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Cameron Walker
Cameron Walker

Origami Insects II - Origami Insects

With even more lifelike insects than in his first origami-insects book: Origami Insects and their kin, Robert Lang is offering some of the most challenging models ever conceived. Your fingers are going to hurt, but the results are worth it!

Origami Insects II - Origami Insects

In this book, noted origamist Robert J. Lang has created 20 challenging designs depicting insects, spiders, and related creatures, long considered among the most challenging of origami subjects to design.Among the projects are a treehopper, spotted ladybug, orb weaver, tarantula, tick, ant, butterfly, scarab beetle, cicada, grasshopper, dragonfly, pill bug, praying mantis, paper wasp, samurai helmet beetle, scorpion, and more. For each project, the author has supplied clear step-by-step instructions and diagrams. You'll also find helpful sections on symbols and terms as well as general folding directions. Intermediate to advanced paperfolders will find hours of challenge and satisfaction in creating the cleverly designed creatures in these pages.

Here you will find a collection of traditional and modern origami insects and animals. Some of these designs are interactive, like the jumping frog, the flapping bird, and the horse, who will do flips when you tap him on the tail!

If you would like to see all of the models on the origami-fun website, check out the main instructions page. On this page, you will also find a ranking system to tell you how easy or hard each model is.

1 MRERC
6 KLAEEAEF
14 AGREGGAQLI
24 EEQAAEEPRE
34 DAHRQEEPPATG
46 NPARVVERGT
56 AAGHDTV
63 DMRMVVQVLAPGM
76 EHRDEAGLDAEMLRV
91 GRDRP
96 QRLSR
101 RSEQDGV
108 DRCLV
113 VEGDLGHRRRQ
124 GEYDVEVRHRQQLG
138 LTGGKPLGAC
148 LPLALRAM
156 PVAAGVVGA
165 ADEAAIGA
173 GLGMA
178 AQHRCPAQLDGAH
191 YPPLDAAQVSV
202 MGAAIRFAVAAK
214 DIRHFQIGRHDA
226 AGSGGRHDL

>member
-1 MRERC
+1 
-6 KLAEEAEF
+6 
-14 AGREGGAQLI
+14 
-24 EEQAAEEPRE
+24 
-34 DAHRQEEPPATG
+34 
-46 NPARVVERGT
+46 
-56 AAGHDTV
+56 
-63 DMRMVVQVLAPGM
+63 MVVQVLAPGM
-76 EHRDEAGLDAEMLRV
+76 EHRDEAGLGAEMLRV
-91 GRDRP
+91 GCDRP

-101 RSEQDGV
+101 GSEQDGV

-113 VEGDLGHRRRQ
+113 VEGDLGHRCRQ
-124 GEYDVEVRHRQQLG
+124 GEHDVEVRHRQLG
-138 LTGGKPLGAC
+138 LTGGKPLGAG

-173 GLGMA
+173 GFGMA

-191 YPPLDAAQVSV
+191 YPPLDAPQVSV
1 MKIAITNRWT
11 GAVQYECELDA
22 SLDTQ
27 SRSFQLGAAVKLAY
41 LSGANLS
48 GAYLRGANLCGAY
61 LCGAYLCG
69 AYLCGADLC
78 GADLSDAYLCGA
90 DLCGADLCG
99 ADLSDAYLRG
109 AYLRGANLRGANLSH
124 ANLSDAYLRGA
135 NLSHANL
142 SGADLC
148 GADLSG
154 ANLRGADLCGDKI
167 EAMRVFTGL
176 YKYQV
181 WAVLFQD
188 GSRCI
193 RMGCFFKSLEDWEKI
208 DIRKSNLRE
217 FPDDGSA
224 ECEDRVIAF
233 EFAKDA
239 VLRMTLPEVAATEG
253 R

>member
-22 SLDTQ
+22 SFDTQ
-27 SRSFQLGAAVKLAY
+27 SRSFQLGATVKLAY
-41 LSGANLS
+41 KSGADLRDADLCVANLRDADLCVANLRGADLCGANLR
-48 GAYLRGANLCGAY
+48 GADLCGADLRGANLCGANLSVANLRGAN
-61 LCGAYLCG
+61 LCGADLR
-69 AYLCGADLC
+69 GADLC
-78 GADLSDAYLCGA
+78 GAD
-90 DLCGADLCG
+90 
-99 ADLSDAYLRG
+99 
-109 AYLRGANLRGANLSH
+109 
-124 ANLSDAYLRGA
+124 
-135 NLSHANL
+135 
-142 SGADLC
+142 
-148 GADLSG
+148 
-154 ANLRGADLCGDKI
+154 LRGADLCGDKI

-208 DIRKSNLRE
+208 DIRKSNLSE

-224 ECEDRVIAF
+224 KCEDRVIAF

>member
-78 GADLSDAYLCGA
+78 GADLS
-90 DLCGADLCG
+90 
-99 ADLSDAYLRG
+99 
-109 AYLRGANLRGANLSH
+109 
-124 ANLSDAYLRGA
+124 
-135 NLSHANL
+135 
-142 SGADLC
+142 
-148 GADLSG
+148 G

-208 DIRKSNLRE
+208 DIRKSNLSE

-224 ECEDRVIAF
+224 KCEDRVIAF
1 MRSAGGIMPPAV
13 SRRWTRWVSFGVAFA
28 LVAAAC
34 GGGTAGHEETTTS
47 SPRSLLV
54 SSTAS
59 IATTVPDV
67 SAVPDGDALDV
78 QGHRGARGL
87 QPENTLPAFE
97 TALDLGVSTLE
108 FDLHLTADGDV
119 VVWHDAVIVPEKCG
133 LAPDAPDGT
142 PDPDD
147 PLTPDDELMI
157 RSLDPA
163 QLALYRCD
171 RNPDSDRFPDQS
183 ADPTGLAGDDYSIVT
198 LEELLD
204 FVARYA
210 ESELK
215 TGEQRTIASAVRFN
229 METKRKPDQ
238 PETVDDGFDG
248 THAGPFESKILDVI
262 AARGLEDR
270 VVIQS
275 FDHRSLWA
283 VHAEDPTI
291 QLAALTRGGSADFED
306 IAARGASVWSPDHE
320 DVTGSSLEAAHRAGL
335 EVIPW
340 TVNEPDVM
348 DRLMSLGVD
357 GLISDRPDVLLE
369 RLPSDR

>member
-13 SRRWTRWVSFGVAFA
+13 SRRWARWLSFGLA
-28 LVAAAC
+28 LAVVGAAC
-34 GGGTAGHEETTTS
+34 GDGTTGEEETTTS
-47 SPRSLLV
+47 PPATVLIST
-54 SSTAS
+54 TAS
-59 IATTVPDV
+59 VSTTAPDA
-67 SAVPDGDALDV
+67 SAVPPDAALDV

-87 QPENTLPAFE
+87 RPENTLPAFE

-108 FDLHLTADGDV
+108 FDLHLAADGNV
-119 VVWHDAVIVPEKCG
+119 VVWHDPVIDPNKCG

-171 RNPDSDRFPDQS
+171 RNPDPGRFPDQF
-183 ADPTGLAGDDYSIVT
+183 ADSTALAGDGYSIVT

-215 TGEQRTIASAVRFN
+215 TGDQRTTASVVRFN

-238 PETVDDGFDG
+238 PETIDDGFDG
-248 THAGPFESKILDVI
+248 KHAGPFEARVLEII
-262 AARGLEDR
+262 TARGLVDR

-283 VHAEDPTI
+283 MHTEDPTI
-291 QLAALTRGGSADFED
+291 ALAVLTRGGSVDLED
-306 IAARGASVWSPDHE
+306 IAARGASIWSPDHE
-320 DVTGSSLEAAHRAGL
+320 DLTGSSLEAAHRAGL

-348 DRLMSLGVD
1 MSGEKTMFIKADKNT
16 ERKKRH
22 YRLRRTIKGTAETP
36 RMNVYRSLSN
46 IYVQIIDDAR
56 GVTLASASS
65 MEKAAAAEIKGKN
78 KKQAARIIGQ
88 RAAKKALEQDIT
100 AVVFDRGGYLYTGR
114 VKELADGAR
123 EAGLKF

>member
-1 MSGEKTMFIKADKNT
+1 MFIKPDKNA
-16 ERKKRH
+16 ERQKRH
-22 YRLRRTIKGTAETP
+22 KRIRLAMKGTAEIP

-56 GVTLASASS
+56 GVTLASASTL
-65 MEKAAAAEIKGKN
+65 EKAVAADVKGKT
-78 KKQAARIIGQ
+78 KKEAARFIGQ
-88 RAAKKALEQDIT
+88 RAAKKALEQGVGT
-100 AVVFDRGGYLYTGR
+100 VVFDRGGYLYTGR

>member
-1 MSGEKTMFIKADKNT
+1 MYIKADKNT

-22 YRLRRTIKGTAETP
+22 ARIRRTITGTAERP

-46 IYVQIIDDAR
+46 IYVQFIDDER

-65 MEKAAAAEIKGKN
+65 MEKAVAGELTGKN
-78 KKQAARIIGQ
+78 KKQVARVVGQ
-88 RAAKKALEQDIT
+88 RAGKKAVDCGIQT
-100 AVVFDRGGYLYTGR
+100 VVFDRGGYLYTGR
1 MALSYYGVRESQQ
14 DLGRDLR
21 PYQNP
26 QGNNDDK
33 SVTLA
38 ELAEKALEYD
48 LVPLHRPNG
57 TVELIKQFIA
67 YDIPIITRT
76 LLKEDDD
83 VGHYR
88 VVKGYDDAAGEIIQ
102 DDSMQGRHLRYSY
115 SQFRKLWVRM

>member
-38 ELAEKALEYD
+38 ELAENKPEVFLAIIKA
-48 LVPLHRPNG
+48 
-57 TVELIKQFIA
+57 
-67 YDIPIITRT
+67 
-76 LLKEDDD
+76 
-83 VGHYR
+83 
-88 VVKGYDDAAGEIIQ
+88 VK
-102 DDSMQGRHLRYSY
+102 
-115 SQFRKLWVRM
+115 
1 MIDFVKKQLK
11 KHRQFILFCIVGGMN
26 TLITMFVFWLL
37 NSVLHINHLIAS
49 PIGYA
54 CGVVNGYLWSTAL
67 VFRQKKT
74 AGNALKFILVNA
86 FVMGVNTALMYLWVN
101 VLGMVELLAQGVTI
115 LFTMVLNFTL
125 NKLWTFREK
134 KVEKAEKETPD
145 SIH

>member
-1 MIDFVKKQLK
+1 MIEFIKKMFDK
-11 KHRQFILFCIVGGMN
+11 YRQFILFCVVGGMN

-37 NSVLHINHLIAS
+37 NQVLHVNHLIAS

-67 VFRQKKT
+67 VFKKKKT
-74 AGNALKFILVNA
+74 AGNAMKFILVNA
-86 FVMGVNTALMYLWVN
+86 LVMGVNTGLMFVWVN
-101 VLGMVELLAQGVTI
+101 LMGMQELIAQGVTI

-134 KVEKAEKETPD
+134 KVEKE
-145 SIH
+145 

Robert J. Lang (born May 4, 1961)[citation needed] is an American physicist who is also one of the foremost origami artists and theorists in the world. He is known for his complex and elegant designs, most notably of insects and animals. He has studied the mathematics of origami and used computers to study the theories behind origami. He has made great advances in making real-world applications of origami to engineering problems.

Lang has authored or co-authored over 80 publications on semiconductor lasers, optics, and integrated optoelectronics, and holds 46 patents in these fields.[5] In 2001, Lang left the engineering field to be a full-time origami artist and consultant.[4] However, he still maintains ties to his physics background: he was the editor-in-chief of the IEEE Journal of Quantum Electronics from 2007 to 2010, and has done part-time laser consulting for Cypress Semiconductor, among others.[5] Lang currently resides in Altadena, California.[1]